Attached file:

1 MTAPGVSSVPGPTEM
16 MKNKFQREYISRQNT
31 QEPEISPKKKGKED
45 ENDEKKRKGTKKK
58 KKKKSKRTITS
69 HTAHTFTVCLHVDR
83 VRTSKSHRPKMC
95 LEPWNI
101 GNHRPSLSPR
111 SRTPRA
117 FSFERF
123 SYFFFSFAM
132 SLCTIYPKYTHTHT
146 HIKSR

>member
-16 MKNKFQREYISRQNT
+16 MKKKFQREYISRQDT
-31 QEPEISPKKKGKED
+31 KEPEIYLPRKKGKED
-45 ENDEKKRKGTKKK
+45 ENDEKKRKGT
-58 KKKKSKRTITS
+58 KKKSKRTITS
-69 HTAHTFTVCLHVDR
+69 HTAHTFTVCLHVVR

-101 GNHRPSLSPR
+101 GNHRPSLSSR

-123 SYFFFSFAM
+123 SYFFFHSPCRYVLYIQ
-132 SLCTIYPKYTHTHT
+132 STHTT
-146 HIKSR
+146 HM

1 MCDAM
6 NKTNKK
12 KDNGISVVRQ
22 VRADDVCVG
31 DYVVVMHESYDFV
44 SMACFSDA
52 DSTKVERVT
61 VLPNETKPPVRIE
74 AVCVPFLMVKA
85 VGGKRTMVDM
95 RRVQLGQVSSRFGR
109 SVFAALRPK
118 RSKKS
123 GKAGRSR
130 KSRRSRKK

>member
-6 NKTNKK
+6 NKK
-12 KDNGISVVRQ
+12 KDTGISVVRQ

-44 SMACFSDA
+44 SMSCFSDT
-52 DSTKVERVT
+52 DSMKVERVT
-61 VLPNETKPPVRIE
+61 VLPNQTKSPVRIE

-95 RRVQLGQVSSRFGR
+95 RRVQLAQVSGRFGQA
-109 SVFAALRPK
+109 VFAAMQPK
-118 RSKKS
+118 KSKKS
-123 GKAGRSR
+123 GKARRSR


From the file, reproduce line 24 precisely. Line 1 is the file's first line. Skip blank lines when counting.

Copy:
-69 HTAHTFTVCLHVDR